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Peace Talks—Who Will Listen?

Peace Talks—Who Will Listen?

Fred Dallmayr

“A vibrant contemporary voice in the proliferating multicultural conversation of mankind, Professor Dallmayr makes the strongest case yet for a peace-making culture that would be able to restrain the war machine mentality of our present age. The debt that we all owe Professor Dallmayr has increased immeasurably with the publication of this his most recent volume.” —Calvin O. Schrag, Purdue University

“With gripping multicultural sensitivity, Professor Dallmayr opens our minds and hearts to an urgent, timely message of how to think about making peace. With penetrating insights and fascinating exploration, he shows that this message, which must be heeded if our species is to survive with dignity, has timeless roots that he vividly brings to light while drawing deftly on traditions at once ancient and modern, Western and Eastern, and from the global North and South.” —Robert C. Johansen, University of Notre Dame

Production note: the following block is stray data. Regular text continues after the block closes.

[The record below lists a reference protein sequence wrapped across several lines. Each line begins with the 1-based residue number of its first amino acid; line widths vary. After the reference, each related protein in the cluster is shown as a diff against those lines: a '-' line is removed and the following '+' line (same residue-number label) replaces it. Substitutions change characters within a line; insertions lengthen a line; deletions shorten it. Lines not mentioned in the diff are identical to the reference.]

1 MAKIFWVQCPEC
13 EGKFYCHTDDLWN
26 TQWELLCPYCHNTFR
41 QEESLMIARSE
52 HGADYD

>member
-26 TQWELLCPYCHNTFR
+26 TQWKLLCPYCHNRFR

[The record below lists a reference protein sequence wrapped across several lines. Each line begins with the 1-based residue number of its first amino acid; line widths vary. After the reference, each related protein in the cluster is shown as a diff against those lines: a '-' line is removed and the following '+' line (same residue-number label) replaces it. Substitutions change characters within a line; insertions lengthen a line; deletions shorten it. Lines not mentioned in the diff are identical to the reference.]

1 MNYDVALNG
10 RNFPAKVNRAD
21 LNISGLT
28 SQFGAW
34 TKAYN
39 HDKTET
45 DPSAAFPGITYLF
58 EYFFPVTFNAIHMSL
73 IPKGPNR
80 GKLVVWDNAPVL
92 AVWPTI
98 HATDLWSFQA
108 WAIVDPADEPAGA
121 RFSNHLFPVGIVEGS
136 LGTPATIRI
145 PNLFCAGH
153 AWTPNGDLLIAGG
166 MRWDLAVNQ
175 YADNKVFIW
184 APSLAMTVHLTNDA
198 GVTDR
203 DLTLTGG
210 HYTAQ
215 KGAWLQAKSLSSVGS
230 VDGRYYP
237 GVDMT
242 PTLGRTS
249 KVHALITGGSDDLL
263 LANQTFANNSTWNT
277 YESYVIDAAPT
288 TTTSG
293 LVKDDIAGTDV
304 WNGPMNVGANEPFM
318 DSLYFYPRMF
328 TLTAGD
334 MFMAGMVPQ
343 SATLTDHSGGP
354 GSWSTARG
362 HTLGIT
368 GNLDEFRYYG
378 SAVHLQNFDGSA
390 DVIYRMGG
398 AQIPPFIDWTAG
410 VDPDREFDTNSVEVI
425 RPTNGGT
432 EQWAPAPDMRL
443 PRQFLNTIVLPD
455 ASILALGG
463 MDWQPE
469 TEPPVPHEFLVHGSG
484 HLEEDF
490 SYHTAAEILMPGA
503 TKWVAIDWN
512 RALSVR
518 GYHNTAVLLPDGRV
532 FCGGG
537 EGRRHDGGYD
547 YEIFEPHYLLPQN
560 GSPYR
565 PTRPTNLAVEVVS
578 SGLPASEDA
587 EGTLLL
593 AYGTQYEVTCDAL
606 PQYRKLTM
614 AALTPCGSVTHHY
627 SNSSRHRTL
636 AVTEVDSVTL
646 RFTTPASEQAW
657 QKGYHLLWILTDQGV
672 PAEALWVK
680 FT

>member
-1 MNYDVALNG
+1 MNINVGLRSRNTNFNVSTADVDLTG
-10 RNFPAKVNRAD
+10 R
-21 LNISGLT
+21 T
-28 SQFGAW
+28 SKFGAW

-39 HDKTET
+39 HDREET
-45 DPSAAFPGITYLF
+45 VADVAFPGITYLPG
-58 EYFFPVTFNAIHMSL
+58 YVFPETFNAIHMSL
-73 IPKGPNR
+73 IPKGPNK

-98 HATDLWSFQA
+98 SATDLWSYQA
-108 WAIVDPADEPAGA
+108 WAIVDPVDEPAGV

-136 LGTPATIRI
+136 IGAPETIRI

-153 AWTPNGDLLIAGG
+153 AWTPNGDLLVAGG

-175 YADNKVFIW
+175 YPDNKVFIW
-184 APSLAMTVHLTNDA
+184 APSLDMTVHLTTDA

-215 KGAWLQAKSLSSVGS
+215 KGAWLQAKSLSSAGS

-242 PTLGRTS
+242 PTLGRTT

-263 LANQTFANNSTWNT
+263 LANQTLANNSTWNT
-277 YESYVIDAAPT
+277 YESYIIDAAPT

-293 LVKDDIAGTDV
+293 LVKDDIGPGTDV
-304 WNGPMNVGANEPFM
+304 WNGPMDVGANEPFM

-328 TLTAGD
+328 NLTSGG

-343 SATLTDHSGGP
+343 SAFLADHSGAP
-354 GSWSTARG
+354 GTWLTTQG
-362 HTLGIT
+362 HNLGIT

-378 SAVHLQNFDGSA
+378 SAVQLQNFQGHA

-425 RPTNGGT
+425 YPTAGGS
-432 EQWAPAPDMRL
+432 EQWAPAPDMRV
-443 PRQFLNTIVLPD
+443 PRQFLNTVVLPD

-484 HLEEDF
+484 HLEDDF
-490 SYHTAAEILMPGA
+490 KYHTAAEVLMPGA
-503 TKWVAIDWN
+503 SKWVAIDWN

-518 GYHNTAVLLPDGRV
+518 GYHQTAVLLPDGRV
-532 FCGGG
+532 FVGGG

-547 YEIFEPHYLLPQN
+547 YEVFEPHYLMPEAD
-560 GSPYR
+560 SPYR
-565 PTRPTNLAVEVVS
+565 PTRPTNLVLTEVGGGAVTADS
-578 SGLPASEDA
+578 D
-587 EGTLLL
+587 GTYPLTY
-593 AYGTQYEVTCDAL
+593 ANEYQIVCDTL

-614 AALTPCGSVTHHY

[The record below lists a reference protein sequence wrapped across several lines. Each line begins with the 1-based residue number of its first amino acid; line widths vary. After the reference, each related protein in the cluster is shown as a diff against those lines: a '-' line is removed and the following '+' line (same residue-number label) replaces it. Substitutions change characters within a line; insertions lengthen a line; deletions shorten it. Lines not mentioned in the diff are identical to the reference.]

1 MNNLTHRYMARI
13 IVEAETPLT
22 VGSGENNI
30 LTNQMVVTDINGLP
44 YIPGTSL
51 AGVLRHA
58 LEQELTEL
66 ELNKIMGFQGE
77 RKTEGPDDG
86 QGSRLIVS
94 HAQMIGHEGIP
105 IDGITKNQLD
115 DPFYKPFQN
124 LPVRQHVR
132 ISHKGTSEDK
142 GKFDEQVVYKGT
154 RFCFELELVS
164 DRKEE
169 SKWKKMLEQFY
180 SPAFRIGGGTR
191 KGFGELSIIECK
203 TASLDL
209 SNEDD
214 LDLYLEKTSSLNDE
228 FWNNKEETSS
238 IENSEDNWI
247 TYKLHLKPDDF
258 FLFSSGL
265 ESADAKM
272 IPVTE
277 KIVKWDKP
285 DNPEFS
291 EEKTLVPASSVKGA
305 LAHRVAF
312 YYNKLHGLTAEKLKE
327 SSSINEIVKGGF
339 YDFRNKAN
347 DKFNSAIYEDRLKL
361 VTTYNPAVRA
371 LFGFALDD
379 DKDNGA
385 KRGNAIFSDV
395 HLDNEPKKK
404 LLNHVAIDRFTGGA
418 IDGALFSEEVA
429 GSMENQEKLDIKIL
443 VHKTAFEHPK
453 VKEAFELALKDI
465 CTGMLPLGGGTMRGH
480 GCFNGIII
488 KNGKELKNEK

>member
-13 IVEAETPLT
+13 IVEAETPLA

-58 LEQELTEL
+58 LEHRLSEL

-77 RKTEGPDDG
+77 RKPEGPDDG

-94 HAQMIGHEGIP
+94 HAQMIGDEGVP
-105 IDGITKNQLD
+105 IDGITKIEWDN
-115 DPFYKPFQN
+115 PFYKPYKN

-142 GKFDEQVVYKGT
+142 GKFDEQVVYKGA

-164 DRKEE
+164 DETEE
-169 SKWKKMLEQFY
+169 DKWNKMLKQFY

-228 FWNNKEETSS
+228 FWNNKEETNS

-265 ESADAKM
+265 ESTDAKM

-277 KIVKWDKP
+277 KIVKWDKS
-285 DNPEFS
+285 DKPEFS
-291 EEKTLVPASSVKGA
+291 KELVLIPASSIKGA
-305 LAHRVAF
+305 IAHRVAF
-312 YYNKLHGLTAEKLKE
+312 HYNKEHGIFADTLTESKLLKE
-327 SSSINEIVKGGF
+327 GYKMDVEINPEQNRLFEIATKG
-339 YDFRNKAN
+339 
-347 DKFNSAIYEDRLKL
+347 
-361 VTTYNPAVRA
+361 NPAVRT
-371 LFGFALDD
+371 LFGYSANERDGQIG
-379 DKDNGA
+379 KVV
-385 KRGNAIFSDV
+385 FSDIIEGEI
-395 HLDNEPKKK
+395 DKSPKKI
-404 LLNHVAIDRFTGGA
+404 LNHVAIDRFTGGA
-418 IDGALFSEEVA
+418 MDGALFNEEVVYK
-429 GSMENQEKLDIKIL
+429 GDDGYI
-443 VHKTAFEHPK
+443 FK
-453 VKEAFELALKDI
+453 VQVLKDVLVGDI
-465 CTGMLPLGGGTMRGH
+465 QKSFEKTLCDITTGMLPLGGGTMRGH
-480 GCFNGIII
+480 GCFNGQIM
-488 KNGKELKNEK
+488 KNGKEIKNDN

If the contemporary philosophy of realpolitik and our inclination to accept definitions of politics as a struggle for power can be traced to Machiavelli, then Dallmayr has made a compelling case for a parallel and ethically grounded alternative view of both power and political practice. From the thought of Machiavelli’s contemporary, Erasmus, to the philosophical writings of Arendt, Rawls, and Bobbio, the cultural foundations of Confucianism, the political philosophy of liberalism, religious ethics reflected in the life and work of Christian and Islamic scholars, and the political practice of Gandhi, Dallmayr excavates the intellectual work of global peace and nonviolent politics. By framing the persistent search for a peaceful path to social justice within his own unrelenting belief in the eventual self-evidence of our common humanity, Peace Talks aims to kindle the philosophical possibility of a more peaceful and just basis for social order in an inescapably pluralistic and, at present, dangerously dissonant world." —Franke Wilmer, Montana State University

ISBN: 978-0-268-02568-7